John Pasden

John is a Shanghai-based linguist and entrepreneur, founder of AllSet Learning.


  1. China is nowhere near being a superpower. The term is commonly misused these days, or else its original meaning has been lost. The correct term, geopolitically speaking, is “regional power”. SCO, ASEAN, and the 6-party talks are all wholly Asian affairs. The day that the Chinese Navy patrols the Mediterranean, or Chinese sitcoms are wildly popular the world round, or Chinese language is taught in primary schools in Africa, then perhaps China can be called a “superpower”.

    Surely, China is a force to be reckoned with, but it has not even surpassed countries like France in global reach. Perhaps in 20-30 years, assuming the banking system doesn’t collapse and America keeps consuming titanic volumes of exported goods on credit.

  2. Here are my thoughts for your friend’s reference.

    1 Introduction

    表里不一 for ‘ things are not always what they seem’
    危言耸听,言过其实,杞人忧天 for ‘something about the problem of exaggeration ’

    2 What is a superpower?

    I don’t think either 水落石出 or 画龙点睛 is good one for this chapter. But, because I don’t see the context, it is hard for me to tell.

    3 Military power
    I think that 不战而屈人之兵 is similar to what your friends are looking for.

    4 Economic power

    5 Political power
    务实避虚 for its overwhelmingly realist approach

    6 Domestic cohesion
    金玉其外,败絮其中 for an apple looking lovely on the outside but not necessarily on the inside

    I would not use 驴粪蛋表面光 in formal writing. It is slang, not chengyu.

    7 Conclusion

    I haven’t come up any chengyu or quote for the last part.

  3. Without the capability of projecting and safeguarding power through military strength, a country cannot be a true ‘superpower’. In conclusion, China won’t be a superpower for at least another fifty years or so.

  4. Da Xiangchang Says: September 5, 2005 at 2:13 pm

    Trying to figure out whether China is or will be a “superpower” or not is, IMHO, a pointless exercise. It’s all just semantics, after all. It’s like trying to figure out whether Tony Leung is good-looking or not. Some would say he is, others won’t. Since there’s no clearcut defintion of “good-looking”–just like there’s no clearcut defintion of “superpower”–then what’s the point? For example, I think a major category is missing from this thesis–namely, cultural domination (the ability to project one’s culture onto the rest of the world).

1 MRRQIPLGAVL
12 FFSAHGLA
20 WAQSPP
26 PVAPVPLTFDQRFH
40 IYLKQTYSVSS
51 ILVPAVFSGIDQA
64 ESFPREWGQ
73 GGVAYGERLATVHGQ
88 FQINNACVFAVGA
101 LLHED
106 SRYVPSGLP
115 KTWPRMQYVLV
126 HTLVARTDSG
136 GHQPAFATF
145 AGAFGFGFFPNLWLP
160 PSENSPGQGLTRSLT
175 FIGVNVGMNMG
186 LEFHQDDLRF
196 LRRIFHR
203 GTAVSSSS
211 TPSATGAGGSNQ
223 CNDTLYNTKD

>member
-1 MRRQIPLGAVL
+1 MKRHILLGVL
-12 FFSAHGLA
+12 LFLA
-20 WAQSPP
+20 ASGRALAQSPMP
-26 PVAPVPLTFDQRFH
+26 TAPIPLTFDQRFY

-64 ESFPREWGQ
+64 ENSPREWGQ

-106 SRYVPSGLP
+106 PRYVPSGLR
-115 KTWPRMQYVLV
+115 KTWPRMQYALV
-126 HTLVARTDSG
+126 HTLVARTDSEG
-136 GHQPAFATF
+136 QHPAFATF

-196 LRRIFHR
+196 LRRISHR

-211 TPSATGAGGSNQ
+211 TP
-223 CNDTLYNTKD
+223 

5. Taranaki Boy Says: September 5, 2005 at 3:50 pm

    A useful chengyu that I’ve used in the situation where there is no clear definition for something & everyone has their own opinion is 盲人摸象

  6. In addition to what Carl said, until a country can make decent chocolate, they can not be considered a superpower. And by decent I mean decent—no waxy layer on the roof of your mouth as you are eating it. In conclusion, China won’t be a superpower for at least another 1000 years or so.

  7. Oh, and Tony Leung is gorgeous.

  8. I may be working out of ignorance here, but would Moa’s “Little Red Book” offer anything?

  9. Ooops! Guess that should be “Mao’s”.

  10. Personally, I don’t really care whether China is a superpower or not. I just hope there are no wars (although having good Chinese chocolate would also be nice).

    Xicheng, thanks a lot for all the chengyu suggestions!

  11. I don’t understand why chengyu’s are necessary for this thesis. unless it is to make the thesis more “chinese” (with heavy quotes)

  12. John, 有个小失误。

    杆子里面出政权。 是 “枪”,不是“抢”。

  13. Agreed. Cliches are bad writing (don’t know if this applies to chengyus) and should be given a miss in academic writing.

  14. Somebody has got to clarify the difference between cliches/sayings and 成语, though.

    In Chinese writing, spouting chengyu makes you sound intelligent because it shows that you’ve read all these obscure books where classical authors use the phrases. In English, spouting cliches shows that you’ve spent too much time on the street picking up slang and not enough time hitting the books and learning new, creative ways to frame things with words.

    If you accept the cultural differences between China and the West (stability, nail that sticks up, creativity, etc) then it’s pretty clear that, while chengyu and cliches/sayings are similar in idea, they serve different purposes within different cultures and the difference can be appreciated.

    On the other hand, if you try to shoehorn the linguistic practices of one culture and language into another, then you will find yourself criticizing things that don’t need to be criticized, and sound silly.

    So yes, cliches are 俗 and shouldn’t be used in English academic writing but chengyu, while structurally similar, serve a different purpose and so can be used in Chinese academic writing.